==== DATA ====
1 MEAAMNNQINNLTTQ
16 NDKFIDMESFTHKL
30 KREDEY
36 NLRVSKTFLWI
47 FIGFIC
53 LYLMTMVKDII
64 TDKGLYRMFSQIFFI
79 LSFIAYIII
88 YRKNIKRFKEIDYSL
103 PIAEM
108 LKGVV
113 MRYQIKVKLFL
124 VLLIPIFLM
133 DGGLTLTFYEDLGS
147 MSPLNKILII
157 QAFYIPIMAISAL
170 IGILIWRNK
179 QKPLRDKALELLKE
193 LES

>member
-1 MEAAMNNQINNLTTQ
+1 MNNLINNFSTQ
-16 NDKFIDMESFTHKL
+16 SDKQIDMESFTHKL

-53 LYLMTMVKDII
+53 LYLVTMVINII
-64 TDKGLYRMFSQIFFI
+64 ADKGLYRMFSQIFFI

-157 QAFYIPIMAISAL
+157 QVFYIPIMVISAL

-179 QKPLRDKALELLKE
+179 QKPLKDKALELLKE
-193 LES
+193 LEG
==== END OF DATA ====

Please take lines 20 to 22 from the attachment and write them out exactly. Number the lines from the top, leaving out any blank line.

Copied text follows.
>member
-1 MEAAMNNQINNLTTQ
+1 MNNLINNFSTQ